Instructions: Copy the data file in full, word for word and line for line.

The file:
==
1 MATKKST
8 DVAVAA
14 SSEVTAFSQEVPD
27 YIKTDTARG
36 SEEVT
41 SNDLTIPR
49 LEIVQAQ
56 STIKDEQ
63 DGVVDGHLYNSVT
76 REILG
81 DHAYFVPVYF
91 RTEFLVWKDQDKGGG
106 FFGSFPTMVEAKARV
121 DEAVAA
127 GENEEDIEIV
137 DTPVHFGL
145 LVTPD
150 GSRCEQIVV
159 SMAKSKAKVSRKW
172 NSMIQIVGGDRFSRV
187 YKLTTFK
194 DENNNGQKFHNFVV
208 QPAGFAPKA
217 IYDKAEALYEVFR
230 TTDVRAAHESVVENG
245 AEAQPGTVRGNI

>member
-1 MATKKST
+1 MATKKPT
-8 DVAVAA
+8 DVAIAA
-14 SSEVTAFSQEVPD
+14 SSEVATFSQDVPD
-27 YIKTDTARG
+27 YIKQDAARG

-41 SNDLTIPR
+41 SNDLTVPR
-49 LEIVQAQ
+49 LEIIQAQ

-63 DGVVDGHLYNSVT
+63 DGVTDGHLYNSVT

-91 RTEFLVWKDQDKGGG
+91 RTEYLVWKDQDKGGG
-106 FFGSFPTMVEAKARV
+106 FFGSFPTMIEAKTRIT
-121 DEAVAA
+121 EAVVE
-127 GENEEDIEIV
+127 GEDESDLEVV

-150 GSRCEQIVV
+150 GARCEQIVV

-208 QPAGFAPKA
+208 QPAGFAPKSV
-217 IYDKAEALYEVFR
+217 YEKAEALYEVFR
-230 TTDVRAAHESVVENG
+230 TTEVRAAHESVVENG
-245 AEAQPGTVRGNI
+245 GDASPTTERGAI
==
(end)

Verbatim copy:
1 MATKKST
8 DVAVAA
14 SSEVTAFSQEVPD
27 YIKTDTARG
36 SEEVT
41 SNDLTIPR
49 LEIVQAQ
56 STIKDEQ
63 DGVVDGHLYNSVT
76 REILG
81 DHAYFVPVYF
91 RTEFLVWKDQDKGGG
106 FFGSFPTMVEAKARV
121 DEAVAA
127 GENEEDIEIV
137 DTPVHFGL
145 LVTPD
150 GSRCEQIVV
159 SMAKSKAKVSRKW
172 NSMIQIVGGDRFSRV
187 YKLTTFK
194 DENNNGQKFHNFVV
208 QPAGFAPKA
217 IYDKAEALYEVFR
230 TTDVRAAHESVVENG
245 AEAQPGTVRGNI

>member
-1 MATKKST
+1 MATKKPT
-8 DVAVAA
+8 DVAIAA
-14 SSEVTAFSQEVPD
+14 SSEVATFSQDVPD
-27 YIKTDTARG
+27 YIKQDAARG

-41 SNDLTIPR
+41 SNDLTVPR
-49 LEIVQAQ
+49 LEIIQAQ

-63 DGVVDGHLYNSVT
+63 DGVTDGHLYNSVT

-91 RTEFLVWKDQDKGGG
+91 RTEYLVWKDQDKGGG
-106 FFGSFPTMVEAKARV
+106 FFGSFPTMIEAKTRIT
-121 DEAVAA
+121 EAVVE
-127 GENEEDIEIV
+127 GEDESDLEVV

-150 GSRCEQIVV
+150 GARCEQIVV

-208 QPAGFAPKA
+208 QPAGFAPKSV
-217 IYDKAEALYEVFR
+217 YEKAEALYEVFR
-230 TTDVRAAHESVVENG
+230 TTEVRAAHESVVENG
-245 AEAQPGTVRGNI
+245 GDASPTTERGAI